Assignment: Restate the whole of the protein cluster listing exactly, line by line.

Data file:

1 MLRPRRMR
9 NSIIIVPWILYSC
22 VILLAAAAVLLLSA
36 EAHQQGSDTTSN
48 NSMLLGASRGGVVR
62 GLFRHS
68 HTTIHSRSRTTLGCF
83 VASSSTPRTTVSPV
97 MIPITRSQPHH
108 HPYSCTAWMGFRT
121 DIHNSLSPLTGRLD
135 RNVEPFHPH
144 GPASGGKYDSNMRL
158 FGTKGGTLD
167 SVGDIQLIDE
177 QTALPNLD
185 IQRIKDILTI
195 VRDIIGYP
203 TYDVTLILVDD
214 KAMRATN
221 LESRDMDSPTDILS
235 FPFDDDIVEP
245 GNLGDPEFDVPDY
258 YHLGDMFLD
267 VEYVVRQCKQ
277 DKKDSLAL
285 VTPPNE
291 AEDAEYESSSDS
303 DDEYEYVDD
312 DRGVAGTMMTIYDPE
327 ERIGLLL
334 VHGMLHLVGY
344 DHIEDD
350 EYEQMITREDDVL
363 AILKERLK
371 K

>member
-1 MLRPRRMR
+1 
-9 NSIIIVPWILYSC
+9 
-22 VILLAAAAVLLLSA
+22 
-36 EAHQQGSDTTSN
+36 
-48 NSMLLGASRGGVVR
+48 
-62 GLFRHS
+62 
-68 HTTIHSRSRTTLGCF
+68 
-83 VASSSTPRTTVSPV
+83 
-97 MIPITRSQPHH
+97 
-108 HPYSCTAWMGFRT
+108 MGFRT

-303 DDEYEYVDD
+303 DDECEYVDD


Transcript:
1 MLRPRRMR
9 NSIIIVPWILYSC
22 VILLAAAAVLLLSA
36 EAHQQGSDTTSN
48 NSMLLGASRGGVVR
62 GLFRHS
68 HTTIHSRSRTTLGCF
83 VASSSTPRTTVSPV
97 MIPITRSQPHH
108 HPYSCTAWMGFRT
121 DIHNSLSPLTGRLD
135 RNVEPFHPH
144 GPASGGKYDSNMRL
158 FGTKGGTLD
167 SVGDIQLIDE
177 QTALPNLD
185 IQRIKDILTI
195 VRDIIGYP
203 TYDVTLILVDD
214 KAMRATN
221 LESRDMDSPTDILS
235 FPFDDDIVEP
245 GNLGDPEFDVPDY
258 YHLGDMFLD
267 VEYVVRQCKQ
277 DKKDSLAL
285 VTPPNE
291 AEDAEYESSSDS
303 DDEYEYVDD
312 DRGVAGTMMTIYDPE
327 ERIGLLL
334 VHGMLHLVGY
344 DHIEDD
350 EYEQMITREDDVL
363 AILKERLK
371 K

>member
-1 MLRPRRMR
+1 
-9 NSIIIVPWILYSC
+9 
-22 VILLAAAAVLLLSA
+22 
-36 EAHQQGSDTTSN
+36 
-48 NSMLLGASRGGVVR
+48 
-62 GLFRHS
+62 
-68 HTTIHSRSRTTLGCF
+68 
-83 VASSSTPRTTVSPV
+83 
-97 MIPITRSQPHH
+97 
-108 HPYSCTAWMGFRT
+108 MGFRT

-303 DDEYEYVDD
+303 DDECEYVDD